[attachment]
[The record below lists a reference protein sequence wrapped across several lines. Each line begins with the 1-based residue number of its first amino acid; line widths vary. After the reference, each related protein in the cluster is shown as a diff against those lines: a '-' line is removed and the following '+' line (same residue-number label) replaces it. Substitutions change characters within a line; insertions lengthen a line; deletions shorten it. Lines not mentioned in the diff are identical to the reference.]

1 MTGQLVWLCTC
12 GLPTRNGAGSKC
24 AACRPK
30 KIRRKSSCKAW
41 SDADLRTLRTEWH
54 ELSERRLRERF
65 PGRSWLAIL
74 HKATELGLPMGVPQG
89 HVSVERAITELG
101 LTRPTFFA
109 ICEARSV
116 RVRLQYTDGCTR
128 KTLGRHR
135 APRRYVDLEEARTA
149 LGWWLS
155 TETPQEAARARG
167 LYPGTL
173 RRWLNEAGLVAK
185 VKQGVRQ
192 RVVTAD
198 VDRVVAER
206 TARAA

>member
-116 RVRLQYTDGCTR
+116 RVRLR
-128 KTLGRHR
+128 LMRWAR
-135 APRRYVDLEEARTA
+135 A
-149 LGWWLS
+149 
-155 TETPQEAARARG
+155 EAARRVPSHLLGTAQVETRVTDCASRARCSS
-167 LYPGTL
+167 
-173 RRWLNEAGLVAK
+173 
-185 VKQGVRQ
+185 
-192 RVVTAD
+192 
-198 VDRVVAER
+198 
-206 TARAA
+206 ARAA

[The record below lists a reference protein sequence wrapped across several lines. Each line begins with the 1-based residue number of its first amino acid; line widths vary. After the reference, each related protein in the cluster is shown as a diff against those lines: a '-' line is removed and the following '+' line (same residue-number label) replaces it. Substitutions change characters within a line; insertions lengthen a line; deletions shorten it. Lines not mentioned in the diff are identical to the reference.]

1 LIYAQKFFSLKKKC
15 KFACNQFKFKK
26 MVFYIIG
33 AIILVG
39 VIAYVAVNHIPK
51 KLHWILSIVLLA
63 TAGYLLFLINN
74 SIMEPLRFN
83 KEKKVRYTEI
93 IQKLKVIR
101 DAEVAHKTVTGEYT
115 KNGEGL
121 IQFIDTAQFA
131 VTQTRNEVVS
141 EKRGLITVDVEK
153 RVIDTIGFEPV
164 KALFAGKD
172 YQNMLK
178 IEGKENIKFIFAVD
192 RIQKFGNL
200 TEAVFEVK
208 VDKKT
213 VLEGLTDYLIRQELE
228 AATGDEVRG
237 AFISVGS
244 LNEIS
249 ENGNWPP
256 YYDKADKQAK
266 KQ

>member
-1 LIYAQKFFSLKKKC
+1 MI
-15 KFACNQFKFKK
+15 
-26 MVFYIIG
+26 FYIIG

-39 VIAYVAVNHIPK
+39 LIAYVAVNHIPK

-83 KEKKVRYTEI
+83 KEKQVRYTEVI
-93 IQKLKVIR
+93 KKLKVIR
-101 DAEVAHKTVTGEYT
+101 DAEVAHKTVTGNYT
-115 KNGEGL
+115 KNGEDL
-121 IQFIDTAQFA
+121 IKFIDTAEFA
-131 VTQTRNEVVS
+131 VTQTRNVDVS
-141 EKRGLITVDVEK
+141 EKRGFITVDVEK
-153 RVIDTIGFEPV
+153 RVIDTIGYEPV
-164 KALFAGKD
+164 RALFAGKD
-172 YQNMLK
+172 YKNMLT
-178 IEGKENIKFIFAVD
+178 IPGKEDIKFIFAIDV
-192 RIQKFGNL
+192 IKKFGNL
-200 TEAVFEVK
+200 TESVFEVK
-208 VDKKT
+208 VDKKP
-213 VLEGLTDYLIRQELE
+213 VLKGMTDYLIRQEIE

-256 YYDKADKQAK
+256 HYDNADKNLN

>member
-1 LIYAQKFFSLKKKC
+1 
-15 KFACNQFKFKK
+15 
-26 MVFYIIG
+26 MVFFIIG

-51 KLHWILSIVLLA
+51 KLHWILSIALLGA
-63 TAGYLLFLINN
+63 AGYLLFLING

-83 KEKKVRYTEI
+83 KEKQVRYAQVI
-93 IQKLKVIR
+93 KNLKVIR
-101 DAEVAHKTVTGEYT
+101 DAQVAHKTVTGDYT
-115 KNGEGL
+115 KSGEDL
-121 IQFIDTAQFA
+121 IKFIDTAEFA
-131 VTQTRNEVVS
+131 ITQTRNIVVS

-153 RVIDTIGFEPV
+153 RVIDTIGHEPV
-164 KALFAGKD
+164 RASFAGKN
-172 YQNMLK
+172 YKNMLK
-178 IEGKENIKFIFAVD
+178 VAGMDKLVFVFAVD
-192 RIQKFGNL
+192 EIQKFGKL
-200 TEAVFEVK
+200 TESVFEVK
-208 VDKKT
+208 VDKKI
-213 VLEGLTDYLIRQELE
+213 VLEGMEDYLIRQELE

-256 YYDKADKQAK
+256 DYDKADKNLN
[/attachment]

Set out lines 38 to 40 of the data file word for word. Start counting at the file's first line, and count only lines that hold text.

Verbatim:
+173 
-185 VKQGVRQ
+185 